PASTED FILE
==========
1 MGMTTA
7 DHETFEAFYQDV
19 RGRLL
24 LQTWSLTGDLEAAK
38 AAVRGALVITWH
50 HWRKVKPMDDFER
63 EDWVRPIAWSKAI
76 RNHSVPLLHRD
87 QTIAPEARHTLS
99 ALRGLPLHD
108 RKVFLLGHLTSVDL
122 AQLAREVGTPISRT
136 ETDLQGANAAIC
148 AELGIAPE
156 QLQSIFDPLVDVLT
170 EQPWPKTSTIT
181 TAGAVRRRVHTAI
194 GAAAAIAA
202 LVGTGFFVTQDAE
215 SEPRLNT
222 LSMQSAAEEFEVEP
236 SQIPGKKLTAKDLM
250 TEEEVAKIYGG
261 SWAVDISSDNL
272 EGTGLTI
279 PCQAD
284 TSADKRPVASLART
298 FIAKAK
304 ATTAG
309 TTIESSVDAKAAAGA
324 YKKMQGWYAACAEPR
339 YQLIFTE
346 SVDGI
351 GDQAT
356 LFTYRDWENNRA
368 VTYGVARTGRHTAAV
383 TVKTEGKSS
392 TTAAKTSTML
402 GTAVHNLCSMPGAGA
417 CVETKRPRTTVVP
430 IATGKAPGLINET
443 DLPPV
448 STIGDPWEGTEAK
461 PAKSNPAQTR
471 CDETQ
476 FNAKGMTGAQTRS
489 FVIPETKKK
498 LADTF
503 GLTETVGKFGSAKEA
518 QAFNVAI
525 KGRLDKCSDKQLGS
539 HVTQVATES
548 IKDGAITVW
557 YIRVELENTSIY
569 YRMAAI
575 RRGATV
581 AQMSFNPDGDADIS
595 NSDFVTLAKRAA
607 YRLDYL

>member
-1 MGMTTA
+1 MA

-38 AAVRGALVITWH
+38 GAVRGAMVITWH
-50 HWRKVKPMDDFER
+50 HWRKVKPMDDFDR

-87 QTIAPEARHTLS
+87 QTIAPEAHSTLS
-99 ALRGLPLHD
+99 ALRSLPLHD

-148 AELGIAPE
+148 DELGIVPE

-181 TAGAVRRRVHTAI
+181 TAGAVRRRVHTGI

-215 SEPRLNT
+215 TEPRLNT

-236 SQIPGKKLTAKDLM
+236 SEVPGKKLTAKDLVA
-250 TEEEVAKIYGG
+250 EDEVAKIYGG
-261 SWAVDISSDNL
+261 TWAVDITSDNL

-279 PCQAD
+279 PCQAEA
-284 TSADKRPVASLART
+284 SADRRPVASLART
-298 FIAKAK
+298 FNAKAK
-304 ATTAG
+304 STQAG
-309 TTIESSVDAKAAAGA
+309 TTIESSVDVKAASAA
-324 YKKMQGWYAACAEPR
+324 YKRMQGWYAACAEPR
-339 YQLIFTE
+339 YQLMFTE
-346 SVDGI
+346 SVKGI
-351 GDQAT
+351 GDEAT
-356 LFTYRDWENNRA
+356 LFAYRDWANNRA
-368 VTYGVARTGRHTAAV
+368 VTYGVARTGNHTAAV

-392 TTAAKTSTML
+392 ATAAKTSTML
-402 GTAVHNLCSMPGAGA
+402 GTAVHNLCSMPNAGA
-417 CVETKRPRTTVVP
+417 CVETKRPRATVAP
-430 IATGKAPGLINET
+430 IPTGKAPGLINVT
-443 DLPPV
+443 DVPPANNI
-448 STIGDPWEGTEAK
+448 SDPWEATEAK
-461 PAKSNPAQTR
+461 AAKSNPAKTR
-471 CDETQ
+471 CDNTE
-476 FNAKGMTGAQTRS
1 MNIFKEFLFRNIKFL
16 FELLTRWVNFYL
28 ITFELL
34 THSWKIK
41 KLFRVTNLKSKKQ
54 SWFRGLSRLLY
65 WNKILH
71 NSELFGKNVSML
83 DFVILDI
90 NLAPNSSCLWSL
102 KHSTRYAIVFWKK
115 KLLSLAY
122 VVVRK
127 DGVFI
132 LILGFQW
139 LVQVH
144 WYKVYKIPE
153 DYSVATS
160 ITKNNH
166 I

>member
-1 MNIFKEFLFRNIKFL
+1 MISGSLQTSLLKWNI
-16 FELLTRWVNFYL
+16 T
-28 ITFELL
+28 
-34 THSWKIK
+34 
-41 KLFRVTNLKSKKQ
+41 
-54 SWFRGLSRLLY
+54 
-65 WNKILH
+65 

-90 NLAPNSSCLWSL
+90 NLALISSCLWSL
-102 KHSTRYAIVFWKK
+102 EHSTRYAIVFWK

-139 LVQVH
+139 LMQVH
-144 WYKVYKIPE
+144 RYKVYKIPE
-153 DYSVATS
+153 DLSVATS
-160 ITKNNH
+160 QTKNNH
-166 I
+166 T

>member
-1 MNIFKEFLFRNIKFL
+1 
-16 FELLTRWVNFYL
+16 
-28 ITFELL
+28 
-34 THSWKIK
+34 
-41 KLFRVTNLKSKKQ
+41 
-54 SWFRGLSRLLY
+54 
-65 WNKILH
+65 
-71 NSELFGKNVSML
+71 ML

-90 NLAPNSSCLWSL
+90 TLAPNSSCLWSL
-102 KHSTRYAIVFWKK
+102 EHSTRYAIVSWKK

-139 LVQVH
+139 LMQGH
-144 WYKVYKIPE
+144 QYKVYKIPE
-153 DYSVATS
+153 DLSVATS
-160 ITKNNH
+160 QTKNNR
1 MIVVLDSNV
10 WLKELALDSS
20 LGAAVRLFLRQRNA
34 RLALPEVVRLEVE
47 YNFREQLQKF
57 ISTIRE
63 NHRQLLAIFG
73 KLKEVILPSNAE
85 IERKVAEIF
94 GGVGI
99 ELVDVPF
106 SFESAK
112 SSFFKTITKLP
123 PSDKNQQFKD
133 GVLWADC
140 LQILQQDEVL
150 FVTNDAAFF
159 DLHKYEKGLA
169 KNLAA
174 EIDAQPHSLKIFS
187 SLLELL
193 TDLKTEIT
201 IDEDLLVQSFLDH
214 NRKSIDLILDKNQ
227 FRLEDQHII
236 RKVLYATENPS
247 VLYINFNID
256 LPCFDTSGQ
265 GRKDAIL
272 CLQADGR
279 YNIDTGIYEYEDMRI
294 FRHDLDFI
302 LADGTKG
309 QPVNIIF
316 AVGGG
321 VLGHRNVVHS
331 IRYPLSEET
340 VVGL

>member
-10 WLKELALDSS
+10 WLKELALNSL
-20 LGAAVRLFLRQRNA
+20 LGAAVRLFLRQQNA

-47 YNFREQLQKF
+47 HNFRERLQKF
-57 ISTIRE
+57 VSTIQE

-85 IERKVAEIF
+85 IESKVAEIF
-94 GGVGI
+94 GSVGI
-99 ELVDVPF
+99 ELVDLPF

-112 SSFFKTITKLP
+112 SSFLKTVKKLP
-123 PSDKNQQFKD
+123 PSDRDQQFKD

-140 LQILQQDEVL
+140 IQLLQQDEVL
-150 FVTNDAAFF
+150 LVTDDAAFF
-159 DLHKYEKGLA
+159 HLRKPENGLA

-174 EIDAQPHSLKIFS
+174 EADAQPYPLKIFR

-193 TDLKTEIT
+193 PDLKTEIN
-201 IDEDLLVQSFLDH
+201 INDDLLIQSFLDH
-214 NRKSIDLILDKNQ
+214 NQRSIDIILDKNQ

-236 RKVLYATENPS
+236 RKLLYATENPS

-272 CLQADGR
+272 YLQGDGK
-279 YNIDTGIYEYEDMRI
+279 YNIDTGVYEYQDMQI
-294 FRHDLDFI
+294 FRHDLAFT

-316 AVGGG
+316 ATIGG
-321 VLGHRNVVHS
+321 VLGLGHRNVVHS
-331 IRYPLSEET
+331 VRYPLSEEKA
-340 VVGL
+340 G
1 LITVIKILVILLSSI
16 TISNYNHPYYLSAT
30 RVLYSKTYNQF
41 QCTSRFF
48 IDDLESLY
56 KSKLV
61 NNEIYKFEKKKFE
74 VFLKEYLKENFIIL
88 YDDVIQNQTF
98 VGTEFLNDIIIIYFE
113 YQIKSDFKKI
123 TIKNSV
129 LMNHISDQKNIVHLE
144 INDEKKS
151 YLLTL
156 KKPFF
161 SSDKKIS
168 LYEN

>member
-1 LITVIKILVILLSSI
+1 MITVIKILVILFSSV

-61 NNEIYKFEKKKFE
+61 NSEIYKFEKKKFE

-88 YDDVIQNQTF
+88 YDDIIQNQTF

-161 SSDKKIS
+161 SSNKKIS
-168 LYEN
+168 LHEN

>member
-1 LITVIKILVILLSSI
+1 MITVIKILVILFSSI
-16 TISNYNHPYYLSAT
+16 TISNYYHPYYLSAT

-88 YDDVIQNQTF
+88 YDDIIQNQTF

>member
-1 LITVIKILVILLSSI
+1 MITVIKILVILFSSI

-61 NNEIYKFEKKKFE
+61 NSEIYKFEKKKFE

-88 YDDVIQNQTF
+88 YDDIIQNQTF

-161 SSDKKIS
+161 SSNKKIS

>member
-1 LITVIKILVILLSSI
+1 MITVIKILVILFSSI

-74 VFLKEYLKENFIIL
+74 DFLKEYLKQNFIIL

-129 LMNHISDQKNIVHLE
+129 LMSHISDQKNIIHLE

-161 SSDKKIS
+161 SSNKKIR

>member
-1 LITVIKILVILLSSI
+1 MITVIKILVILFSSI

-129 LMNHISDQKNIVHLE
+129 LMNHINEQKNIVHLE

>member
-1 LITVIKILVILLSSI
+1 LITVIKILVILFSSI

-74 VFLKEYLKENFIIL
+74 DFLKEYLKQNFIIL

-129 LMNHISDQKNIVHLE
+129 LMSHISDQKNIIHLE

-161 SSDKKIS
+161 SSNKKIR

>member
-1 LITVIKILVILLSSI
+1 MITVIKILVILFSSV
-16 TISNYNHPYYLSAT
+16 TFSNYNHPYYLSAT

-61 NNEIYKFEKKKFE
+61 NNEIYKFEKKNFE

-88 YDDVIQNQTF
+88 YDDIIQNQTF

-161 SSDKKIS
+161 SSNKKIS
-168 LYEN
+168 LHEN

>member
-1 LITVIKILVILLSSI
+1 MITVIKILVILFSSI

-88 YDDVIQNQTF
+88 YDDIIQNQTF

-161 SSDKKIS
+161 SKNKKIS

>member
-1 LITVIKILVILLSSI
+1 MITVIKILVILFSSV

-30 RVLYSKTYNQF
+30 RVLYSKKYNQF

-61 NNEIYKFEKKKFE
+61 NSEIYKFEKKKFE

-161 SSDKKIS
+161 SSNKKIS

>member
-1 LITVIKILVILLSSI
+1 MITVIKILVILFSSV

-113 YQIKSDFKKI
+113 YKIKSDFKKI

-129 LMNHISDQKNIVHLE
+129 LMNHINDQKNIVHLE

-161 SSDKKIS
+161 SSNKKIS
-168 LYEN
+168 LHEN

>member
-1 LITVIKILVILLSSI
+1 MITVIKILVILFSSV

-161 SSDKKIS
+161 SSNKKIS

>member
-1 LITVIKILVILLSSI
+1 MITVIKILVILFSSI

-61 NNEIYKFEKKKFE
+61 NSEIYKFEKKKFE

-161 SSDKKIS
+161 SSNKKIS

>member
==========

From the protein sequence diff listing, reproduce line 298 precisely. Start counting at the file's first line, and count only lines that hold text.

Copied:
123 TIKNSV